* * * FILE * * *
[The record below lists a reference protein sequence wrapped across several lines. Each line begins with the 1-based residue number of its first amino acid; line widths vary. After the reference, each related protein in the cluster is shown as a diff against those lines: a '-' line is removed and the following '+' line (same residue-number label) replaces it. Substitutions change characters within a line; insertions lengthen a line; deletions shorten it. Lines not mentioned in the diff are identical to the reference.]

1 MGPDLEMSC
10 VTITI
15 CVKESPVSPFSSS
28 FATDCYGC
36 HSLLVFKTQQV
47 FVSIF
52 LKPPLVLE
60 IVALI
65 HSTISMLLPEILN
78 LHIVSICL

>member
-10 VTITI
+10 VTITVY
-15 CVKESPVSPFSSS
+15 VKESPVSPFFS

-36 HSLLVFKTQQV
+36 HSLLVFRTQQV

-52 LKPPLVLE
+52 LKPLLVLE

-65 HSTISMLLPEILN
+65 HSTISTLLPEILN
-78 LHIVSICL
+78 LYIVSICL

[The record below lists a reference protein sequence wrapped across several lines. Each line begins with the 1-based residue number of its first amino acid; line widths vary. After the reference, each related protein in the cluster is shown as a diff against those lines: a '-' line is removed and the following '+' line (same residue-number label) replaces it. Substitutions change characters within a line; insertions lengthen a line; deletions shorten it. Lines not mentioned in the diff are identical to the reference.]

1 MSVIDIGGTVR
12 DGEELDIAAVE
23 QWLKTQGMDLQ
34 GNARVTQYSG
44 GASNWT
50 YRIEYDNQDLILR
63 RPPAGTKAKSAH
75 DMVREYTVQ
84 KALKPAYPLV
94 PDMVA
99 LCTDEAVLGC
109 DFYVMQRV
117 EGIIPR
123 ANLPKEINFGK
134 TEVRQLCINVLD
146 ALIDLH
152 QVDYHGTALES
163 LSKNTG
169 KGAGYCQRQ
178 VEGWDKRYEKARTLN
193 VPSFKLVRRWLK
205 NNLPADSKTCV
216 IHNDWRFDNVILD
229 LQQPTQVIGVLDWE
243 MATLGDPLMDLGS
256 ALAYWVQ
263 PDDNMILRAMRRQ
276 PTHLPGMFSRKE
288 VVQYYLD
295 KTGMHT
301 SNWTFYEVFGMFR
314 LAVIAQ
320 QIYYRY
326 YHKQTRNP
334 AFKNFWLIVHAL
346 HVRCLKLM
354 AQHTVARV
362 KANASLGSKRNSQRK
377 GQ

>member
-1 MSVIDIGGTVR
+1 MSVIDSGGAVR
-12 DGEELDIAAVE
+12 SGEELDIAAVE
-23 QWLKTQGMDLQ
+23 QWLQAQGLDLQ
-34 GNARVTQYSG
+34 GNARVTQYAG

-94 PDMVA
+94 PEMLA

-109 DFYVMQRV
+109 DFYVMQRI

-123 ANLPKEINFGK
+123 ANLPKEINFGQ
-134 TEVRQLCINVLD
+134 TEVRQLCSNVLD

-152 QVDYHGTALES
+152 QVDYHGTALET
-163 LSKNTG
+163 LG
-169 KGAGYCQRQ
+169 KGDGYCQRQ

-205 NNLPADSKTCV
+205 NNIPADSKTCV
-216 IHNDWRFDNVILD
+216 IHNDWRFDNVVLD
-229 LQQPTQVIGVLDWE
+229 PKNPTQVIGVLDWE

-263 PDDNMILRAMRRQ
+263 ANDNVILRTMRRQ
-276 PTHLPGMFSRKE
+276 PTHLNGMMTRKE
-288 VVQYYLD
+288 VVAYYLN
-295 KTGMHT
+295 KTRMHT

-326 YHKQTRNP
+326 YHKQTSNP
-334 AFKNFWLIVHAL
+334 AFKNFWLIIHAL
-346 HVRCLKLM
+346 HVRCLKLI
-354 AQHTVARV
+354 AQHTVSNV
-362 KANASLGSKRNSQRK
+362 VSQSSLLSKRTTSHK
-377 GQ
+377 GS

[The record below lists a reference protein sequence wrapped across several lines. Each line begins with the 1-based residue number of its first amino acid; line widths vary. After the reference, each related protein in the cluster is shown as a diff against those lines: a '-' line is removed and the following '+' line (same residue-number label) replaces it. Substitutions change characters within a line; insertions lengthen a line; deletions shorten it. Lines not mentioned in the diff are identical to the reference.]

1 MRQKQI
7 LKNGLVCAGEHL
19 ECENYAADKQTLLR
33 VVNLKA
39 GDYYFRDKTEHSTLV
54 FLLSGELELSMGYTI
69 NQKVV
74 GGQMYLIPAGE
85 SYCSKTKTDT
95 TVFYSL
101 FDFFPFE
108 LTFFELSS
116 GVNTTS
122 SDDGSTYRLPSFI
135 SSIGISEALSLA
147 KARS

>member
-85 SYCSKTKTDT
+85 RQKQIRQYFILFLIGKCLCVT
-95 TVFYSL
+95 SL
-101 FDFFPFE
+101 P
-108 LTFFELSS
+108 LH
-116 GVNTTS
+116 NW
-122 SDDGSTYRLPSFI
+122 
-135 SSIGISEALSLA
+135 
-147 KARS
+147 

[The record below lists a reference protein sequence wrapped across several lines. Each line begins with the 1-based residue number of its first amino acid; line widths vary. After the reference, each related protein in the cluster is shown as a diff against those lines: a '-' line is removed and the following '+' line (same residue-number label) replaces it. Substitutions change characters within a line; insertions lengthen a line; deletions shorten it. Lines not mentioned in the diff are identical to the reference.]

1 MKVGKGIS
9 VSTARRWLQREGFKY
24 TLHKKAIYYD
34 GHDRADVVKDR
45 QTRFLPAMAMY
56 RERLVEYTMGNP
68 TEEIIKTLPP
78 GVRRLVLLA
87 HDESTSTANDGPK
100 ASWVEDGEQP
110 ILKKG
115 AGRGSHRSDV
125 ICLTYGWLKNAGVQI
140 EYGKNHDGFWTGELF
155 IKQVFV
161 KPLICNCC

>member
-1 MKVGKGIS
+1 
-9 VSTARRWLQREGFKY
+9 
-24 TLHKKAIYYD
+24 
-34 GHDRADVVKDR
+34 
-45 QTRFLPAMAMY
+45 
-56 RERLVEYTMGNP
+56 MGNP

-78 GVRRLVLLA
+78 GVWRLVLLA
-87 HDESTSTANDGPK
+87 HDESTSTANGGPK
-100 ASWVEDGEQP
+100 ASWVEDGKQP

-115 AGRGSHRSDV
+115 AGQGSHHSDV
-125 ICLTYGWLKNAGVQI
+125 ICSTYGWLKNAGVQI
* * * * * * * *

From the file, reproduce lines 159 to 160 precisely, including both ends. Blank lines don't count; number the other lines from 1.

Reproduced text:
110 ILKKG
115 AGRGSHRSDV